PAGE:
Last week teaching a hands on equilibration course one of the participants told a story about a new patient to his office who was in active appliance therapy and frustrated because the former dentist wouldn’t move to the next step of the treatment plan and the patient felt “stuck” in the appliance. His question to me was whether it was wise to move ahead with definitive restorative therapy. So when is appliance therapy complete? The answer to that question hinges on your reasons for placing a patient in an appliance.
Are you willing to make adjustments to an occlusal appliance that you did not make? Over the years I have met dentists who “never” adjust an appliance that was made by another dentist, and others who are willing to. In my experience either way it is a challenging situation and a challenging discussion with the patient. One of the key pieces I have learned over the years is whether I made the occlusal appliance or not, the instant I adjust it I am fully responsible for it. That means if it works I win, but if the patient continues to have problems, or no resolution of symptoms I am responsible. Challenge number two, is that without a complete joint, ,muscle and occlusal exam I am not fully versed in the patient’s condition and the goals of appliance therapy. therefore I do not know how the appliance should be adjusted to gain maximum benefit. The last piece of the puzzle is figuring out a fair fee for adjusting an appliance.
In yesterday’s blog post I talked about how we support our patients in remembering post operative instructions. I started with a story about a patient who recently melted his anterior bite plane appliance trying to tighten it himself. I have had numerous inquiries today about what my post-op instructions are when I deliver an anterior bite plane appliance. My delivery process is simple:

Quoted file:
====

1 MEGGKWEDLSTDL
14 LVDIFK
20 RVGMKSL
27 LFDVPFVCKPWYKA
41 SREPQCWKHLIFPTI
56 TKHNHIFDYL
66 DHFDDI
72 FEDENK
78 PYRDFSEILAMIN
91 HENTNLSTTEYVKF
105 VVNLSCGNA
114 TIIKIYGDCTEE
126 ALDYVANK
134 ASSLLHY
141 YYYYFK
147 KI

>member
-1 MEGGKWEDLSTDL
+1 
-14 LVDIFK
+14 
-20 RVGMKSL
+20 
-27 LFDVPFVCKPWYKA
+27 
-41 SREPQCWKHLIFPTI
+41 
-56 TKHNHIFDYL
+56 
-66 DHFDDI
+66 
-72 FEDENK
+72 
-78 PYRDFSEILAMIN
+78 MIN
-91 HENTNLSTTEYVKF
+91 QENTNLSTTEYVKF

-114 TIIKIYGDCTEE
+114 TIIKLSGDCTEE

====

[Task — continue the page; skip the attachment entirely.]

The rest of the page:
- Seat the appliance and adjust for appropriate fit by trimming the labial flange of the biocryl.
- Create even stops in ICP
- Create smooth even guidance in excursions.
The last step in creating an anatomic appliance is to create the occlusal design prior to polishing the appliance for delivery. Anatomic appliances are designed to capture an actual occlusal scheme that can be created on the patient’s teeth onto an artificial acrylic surface. Alterations from the existing occlusion to the acrylic are designed to eliminate signs and symptoms of occlusal disease and stabilize joints and muscles. The anterior guidance can be designed as either a canine guidance or a group function, and normally mimics the existing interincisal angle or is more shallow. The combination of anterior guidance on the appliance and the angle of the eminence create posterior disclusion.
To complete our series on occlusal appliances I wanted to include this video of doing an intraoral reline. Hard acrylic appliances need to be both passive, meaning they do not exert orthodontic pressure, and retentive such that the patient can not remove it with tongue pressure or when half asleep. Accomplishing this magic combination requires utilizing methyl methacryalte and performing a reline in the mouth that creates a path of insertion. I have yet to find an appliance that works as well without being relined, despite trying many different types. Although the taste of the reline material is unpleasant, the end result is well worth the five minutes of time. I make sure my patients know ahead of time that once set the material has no odor and no flavor.